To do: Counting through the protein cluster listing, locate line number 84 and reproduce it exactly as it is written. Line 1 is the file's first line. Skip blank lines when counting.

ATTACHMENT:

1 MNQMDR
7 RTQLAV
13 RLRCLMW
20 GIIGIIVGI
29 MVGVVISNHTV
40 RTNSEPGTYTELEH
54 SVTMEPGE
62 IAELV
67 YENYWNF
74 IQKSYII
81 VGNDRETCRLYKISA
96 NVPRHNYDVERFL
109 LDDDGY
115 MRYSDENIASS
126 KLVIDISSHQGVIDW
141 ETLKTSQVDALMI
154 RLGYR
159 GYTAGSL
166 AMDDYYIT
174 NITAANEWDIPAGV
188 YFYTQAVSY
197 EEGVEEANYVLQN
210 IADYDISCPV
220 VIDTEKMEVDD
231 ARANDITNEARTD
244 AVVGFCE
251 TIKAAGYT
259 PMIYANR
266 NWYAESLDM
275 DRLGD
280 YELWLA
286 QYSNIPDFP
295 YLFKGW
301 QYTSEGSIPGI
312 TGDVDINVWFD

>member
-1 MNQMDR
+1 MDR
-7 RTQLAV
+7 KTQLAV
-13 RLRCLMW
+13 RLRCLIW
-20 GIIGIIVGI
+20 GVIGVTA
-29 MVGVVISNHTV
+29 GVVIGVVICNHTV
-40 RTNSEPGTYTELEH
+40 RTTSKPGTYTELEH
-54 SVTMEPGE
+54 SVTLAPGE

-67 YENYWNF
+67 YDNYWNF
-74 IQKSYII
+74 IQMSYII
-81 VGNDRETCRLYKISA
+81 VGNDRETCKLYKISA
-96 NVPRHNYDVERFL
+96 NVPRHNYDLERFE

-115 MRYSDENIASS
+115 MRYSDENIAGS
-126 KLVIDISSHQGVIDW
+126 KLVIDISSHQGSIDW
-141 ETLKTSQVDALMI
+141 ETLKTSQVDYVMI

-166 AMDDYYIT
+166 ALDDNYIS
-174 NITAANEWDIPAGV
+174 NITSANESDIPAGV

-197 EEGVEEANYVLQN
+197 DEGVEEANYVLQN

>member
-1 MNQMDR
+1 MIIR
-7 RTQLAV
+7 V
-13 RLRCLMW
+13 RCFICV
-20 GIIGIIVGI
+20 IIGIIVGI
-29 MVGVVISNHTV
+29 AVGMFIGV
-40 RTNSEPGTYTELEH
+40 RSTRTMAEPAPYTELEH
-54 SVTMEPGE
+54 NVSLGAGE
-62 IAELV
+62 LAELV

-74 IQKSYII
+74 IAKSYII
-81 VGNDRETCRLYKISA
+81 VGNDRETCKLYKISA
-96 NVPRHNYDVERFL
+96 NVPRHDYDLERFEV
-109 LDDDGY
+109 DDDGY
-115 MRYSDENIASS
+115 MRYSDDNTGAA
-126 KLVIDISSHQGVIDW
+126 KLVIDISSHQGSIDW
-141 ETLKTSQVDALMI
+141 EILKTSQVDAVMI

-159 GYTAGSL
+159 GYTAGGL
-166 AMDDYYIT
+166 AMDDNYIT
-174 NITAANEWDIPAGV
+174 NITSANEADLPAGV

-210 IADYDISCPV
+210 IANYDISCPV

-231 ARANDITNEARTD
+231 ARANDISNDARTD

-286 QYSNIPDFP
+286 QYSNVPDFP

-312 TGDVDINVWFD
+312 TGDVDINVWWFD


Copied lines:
-54 SVTMEPGE